Who Was the Early Visionary St. Perpetua?

by jimmyakin

in History, Liturgical Year, Prophecy

St.s Perpetua and Felicity are commemorated in Eucharistic Prayer I (the Roman Canon) itself. But who were they, and what is their dramatic story?

Thursday is the feast of St.s Perpetua and Felicity.

Many have heard their names. They’re early saints mentioned in Eucharistic Prayer #1 (the Roman Canon).

But often we don’t know much more than that, which is a pity.

They have a dramatic story, which St. Perpetua recorded herself in the days before her martyrdom. It also records the visions she received during this time.

Here are 10 things you need to know.

 

1. Who was St. Perpetua?

She was a young Christian woman and martyr, who died just after the year 200 in North Africa. When she was still a catechumen, she and several acquaintances were taken into custody.

According to the Martyrdom of Perpetua and Felicity:

And among them also was Vivia Perpetua, respectably born, liberally educated, a married matron, having a father and mother and two brothers, one of whom, like herself, was a catechumen, and a son an infant at the breast. She herself was about twenty-two years of age.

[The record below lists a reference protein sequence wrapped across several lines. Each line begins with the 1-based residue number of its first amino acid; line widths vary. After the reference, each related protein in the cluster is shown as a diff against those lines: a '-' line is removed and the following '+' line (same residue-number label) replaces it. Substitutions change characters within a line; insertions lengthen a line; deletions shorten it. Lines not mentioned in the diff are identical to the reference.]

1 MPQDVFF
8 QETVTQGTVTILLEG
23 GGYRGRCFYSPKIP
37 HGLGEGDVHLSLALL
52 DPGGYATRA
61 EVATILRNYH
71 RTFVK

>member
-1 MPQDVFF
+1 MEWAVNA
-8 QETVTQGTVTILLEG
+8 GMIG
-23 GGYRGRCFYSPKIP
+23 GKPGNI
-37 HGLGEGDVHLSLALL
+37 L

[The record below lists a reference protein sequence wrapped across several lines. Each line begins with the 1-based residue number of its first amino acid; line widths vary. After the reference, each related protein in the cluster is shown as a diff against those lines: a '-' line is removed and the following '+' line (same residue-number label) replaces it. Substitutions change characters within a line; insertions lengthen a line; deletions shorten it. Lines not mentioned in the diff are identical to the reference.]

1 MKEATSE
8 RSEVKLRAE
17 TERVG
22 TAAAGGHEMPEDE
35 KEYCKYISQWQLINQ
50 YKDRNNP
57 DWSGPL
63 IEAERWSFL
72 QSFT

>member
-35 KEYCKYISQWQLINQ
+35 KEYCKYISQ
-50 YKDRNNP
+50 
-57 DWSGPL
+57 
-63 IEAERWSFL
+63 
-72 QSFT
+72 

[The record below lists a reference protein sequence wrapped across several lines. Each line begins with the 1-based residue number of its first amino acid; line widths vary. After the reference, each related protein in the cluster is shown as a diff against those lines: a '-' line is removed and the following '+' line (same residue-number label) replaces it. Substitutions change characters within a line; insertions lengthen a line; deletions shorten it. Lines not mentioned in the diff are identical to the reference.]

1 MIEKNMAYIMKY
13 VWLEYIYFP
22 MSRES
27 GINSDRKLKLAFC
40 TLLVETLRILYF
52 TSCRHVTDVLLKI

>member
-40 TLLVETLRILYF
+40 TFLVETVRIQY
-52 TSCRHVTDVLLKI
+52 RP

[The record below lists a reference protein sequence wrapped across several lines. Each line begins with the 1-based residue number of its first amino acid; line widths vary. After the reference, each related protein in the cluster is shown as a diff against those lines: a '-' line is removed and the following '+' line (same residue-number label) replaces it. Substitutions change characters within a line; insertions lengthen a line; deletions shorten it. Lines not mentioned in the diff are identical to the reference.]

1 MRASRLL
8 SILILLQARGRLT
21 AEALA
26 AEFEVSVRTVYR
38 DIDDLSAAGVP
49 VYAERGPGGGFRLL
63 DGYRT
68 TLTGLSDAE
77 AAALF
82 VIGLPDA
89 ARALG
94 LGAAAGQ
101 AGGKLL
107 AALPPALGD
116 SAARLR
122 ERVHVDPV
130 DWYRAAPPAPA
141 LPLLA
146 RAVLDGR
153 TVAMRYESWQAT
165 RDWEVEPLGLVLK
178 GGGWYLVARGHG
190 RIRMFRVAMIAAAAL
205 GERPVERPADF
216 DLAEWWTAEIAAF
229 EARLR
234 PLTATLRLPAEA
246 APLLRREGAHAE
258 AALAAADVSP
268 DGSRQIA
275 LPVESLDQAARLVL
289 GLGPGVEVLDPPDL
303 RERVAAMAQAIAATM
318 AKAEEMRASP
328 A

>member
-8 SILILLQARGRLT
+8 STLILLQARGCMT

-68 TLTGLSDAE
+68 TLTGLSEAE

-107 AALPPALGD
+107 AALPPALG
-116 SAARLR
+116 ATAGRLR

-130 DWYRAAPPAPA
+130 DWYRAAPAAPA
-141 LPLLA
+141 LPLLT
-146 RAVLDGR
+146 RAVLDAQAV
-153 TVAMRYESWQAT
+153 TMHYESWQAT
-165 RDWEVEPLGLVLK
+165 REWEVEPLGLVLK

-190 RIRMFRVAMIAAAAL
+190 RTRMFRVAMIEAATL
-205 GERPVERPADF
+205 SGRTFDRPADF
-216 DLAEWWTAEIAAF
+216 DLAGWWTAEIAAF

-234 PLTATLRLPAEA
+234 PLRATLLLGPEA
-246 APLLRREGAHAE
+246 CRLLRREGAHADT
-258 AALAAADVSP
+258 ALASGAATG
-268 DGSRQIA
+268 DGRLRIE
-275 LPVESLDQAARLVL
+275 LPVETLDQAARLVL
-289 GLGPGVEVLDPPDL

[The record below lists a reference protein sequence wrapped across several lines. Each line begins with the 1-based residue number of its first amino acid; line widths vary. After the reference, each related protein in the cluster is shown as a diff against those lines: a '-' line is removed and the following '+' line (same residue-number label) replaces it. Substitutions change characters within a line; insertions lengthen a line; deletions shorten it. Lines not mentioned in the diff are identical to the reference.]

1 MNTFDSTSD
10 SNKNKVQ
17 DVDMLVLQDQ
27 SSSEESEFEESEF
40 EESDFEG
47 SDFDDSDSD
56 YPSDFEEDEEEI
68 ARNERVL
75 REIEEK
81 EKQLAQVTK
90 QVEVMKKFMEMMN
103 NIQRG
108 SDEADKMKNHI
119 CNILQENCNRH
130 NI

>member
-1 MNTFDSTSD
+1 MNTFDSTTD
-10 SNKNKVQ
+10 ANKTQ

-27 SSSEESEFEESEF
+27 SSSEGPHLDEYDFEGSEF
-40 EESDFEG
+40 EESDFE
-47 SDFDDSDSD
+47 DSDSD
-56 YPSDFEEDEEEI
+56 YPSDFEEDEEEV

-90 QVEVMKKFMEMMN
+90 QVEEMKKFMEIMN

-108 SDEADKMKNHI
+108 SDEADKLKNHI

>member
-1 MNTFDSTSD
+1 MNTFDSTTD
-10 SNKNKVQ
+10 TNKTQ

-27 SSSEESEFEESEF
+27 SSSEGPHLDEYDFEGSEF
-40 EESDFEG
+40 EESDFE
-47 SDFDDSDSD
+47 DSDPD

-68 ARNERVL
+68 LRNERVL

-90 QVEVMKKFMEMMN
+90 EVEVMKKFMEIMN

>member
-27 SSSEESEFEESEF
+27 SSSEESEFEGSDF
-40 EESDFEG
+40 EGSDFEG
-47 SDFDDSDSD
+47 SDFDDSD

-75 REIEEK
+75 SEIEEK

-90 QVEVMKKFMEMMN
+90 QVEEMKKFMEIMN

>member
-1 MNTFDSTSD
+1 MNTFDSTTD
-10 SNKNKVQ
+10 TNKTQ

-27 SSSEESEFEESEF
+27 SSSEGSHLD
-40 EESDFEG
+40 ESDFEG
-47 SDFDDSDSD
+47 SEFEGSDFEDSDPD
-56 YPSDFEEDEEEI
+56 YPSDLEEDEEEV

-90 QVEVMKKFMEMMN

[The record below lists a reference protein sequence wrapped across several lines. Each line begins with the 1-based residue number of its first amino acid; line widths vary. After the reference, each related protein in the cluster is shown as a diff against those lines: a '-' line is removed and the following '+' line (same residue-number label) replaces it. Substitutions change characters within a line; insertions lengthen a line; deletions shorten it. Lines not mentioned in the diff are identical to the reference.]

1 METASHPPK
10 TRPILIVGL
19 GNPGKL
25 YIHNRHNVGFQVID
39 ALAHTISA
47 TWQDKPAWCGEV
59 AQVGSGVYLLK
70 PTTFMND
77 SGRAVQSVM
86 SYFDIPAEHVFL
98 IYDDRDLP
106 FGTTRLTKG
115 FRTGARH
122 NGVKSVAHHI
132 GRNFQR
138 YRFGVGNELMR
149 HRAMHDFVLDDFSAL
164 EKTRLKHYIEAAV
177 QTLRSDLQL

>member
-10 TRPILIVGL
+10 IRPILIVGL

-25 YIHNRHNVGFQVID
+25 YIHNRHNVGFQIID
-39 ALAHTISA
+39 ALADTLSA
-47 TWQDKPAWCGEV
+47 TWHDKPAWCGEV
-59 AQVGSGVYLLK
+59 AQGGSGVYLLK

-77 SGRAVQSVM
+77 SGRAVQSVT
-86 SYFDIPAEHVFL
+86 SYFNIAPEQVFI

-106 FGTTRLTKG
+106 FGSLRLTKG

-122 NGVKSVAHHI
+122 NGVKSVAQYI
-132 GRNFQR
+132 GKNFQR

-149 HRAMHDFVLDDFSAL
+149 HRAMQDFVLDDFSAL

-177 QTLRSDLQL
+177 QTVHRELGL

No mention is made of her husband, who may have already been dead.

After being baptized, Perpetua received several visions and was eventually martyred. We also learn about her companions and other members of her family, including her father and her younger brother, who had died previously of cancer.

 

2. What is the “Martyrdom of Perpetua and Felicity”?

It is a document describing what happened to Perpetua and her companions. It is also called “The Passion of the Holy Martyrs Perpetua and Felicity.”

The document is composed of a preface followed by six chapters.

What is particularly special is that about half of the document was written by the martyr herself:

  • Chapters 1-3 were penned by St. Perpetua while she was awaiting execution. 
  • Chapter 4 was written by one of her companions and fellow-martyrs, Saturus.
  • Chapter 5-6 (and the preface) were written by the anonymous editor, who was apparently an eyewitness of the martyrdoms.

3. What does Perpetua’s writing reveal about her father?

KEEP READING.

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